theatreReview: Had Fish in the Dark been penned by a civilian it would have barely got a reading, let alone £10m advance sales
News
Details of the self-cleaning coating were published last night in the journal Science
science
News
Approved Food sell products past their sell-by dates at discounted prices
i100
News
Life-changing: Simone de Beauvoir in 1947, two years before she wrote 'The Second Sex', credited as the starting point of second wave feminism
peopleHer seminal feminist polemic, The Second Sex, has been published in short-form to mark International Women's Day
Latest stories from i100
Have you tried new the Independent Digital Edition apps?
Independent Dating
and  

By clicking 'Search' you
are agreeing to our
Terms of Use.

iJobs Job Widget
iJobs General

Recruitment Genius: Finance Assistant / Credit Controller

£16000 - £18000 per annum: Recruitment Genius: They are an award-winning digit...

Ashdown Group: Senior VMware Platform Engineer - VMware / SAN / Tier3 DC

£45000 - £55000 per annum + benefits: Ashdown Group: Senior VMware Platform En...

Recruitment Genius: Purchasing Assistant

£10000 - £16000 per annum: Recruitment Genius: A distributor of specialist ele...

Recruitment Genius: Sales Ledger Assistant

£17000 - £19000 per annum: Recruitment Genius: A distributor of specialist ele...

Day In a Page

Homeless Veterans campaign: Donations hit record-breaking £1m target after £300,000 gift from Lloyds Bank

Homeless Veterans campaign

Donations hit record-breaking £1m target after huge gift from Lloyds Bank
Flight MH370 a year on: Lost without a trace – but the search goes on

Lost without a trace

But, a year on, the search continues for Flight MH370
Germany's spymasters left red-faced after thieves break into brand new secret service HQ and steal taps

Germany's spy HQ springs a leak

Thieves break into new €1.5bn complex... to steal taps
International Women's Day 2015: Celebrating the whirlwind wit of Simone de Beauvoir

Whirlwind wit of Simone de Beauvoir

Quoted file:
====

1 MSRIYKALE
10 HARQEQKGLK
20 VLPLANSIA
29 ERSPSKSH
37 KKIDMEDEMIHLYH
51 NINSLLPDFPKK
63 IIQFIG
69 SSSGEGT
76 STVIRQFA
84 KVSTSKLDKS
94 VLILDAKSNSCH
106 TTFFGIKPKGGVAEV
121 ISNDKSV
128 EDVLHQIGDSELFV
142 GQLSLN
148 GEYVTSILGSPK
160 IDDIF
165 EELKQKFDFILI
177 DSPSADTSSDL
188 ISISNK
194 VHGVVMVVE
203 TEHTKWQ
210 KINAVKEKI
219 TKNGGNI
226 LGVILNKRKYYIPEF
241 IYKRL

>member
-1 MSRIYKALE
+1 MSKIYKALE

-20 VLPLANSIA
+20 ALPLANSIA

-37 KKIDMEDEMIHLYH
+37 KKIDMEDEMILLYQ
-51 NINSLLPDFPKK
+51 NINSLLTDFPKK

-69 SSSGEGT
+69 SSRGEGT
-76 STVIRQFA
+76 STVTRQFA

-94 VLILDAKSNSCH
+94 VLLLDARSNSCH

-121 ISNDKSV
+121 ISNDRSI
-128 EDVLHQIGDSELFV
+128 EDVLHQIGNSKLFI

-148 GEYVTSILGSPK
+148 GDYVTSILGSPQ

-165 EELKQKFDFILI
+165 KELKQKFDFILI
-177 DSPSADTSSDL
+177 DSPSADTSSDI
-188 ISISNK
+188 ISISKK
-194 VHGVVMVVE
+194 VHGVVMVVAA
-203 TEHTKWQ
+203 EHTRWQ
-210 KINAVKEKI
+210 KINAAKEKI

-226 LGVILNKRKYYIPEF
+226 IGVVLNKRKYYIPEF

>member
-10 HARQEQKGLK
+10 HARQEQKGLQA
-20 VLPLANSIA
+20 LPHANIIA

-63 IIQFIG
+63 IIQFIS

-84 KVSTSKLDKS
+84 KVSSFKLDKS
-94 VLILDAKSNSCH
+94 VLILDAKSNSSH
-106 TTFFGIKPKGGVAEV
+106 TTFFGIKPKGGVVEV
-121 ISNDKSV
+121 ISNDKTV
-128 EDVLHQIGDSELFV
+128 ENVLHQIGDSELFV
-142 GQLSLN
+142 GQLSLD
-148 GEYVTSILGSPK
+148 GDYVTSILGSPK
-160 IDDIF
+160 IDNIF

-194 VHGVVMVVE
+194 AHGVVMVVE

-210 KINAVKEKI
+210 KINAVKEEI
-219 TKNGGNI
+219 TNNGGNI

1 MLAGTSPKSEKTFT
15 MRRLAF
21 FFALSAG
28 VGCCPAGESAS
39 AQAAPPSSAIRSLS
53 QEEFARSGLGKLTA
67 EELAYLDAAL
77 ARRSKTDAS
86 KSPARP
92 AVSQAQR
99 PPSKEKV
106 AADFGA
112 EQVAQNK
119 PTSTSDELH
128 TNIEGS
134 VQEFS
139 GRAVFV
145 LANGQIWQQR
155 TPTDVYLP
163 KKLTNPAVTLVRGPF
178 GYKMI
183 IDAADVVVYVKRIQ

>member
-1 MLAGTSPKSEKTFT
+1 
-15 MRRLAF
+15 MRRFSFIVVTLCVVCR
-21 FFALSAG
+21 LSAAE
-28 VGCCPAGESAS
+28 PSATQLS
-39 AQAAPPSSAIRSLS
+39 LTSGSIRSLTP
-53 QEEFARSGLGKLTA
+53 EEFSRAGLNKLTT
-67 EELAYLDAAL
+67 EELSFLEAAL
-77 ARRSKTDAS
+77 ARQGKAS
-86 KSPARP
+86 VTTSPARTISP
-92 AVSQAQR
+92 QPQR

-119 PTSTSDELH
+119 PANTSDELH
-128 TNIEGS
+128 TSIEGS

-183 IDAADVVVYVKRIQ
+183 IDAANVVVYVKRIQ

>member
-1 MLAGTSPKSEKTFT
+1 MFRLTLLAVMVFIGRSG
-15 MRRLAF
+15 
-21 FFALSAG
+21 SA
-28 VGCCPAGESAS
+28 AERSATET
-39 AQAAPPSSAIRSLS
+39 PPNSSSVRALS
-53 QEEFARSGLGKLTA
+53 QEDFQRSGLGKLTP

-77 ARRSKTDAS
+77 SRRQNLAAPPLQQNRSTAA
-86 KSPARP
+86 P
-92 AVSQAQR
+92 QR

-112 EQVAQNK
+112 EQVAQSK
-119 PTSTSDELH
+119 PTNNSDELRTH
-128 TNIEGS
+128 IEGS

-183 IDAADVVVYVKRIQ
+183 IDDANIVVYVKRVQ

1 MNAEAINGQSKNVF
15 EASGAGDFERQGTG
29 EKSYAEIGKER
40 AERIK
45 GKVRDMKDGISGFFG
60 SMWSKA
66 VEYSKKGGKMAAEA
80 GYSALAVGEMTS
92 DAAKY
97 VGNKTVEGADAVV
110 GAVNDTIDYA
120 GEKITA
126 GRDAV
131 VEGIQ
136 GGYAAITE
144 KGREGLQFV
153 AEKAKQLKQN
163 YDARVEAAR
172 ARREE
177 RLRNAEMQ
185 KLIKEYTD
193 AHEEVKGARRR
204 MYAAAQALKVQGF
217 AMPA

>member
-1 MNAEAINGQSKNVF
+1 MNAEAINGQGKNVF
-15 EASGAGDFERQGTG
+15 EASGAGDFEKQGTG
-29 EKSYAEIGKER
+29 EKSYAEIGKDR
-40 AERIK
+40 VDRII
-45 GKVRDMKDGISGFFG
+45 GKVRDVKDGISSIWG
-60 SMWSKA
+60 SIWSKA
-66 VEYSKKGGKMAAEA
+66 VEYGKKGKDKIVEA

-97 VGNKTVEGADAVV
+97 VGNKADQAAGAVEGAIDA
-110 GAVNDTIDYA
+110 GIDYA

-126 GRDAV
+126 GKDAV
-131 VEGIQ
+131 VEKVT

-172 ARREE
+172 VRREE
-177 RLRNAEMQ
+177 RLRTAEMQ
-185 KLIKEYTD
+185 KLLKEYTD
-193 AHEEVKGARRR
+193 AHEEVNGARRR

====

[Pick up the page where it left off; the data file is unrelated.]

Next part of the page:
Simone de Beauvoir's seminal feminist polemic, 'The Second Sex', has been published in short-form for International Women's Day
Mark Zuckerberg’s hiring policy might suit him – but it wouldn’t work for me

Mark Zuckerberg’s hiring policy might suit him – but it wouldn’t work for me

Why would I want to employ someone I’d be happy to have as my boss, asks Simon Kelner
Confessions of a planespotter: With three Britons under arrest in the UAE, the perils have never been more apparent

Confessions of a planespotter

With three Britons under arrest in the UAE, the perils have never been more apparent. Sam Masters explains the appeal
Russia's gulag museum 'makes no mention' of Stalin's atrocities

Russia's gulag museum

Ministry of Culture-run site 'makes no mention' of Stalin's atrocities
The big fresh food con: Alarming truth behind the chocolate muffin that won't decay

The big fresh food con

Joanna Blythman reveals the alarming truth behind the chocolate muffin that won't decay
Virginia Ironside was my landlady: What is it like to live with an agony aunt on call 24/7?

Virginia Ironside was my landlady

Tim Willis reveals what it's like to live with an agony aunt on call 24/7
Paris Fashion Week 2015: The wit and wisdom of Manish Arora's exercise in high camp

Paris Fashion Week 2015

The wit and wisdom of Manish Arora's exercise in high camp
8 best workout DVDs

8 best workout DVDs

If your 'New Year new you' regime hasn’t lasted beyond February, why not try working out from home?
Paul Scholes column: I don't believe Jonny Evans was spitting at Papiss Cissé. It was a reflex. But what the Newcastle striker did next was horrible

Paul Scholes column

I don't believe Evans was spitting at Cissé. It was a reflex. But what the Newcastle striker did next was horrible
Miguel Layun interview: From the Azteca to Vicarage Road with a million followers

From the Azteca to Vicarage Road with a million followers

Miguel Layun is a star in Mexico where he was criticised for leaving to join Watford. But he says he sees the bigger picture
Frank Warren column: Amir Khan ready to meet winner of Floyd Mayweather v Manny Pacquiao

Khan ready to meet winner of Mayweather v Pacquiao

The Bolton fighter is unlikely to take on Kell Brook with two superstar opponents on the horizon, says Frank Warren
War with Isis: Iraq's government fights to win back Tikrit from militants - but then what?

Baghdad fights to win back Tikrit from Isis – but then what?

Patrick Cockburn reports from Kirkuk on a conflict which sectarianism has made intractable